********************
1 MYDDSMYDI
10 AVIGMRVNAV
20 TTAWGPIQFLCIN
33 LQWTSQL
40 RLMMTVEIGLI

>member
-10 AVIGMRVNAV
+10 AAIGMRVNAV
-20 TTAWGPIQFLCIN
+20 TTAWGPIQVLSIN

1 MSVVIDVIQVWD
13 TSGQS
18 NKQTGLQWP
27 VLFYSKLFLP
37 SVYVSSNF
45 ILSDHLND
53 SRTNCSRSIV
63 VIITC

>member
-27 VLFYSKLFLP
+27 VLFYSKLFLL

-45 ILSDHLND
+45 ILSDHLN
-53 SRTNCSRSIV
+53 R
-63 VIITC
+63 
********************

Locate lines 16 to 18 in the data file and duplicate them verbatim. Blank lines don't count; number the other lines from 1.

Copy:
45 ILSDHLND
53 SRTNCSRSIV
63 VIITC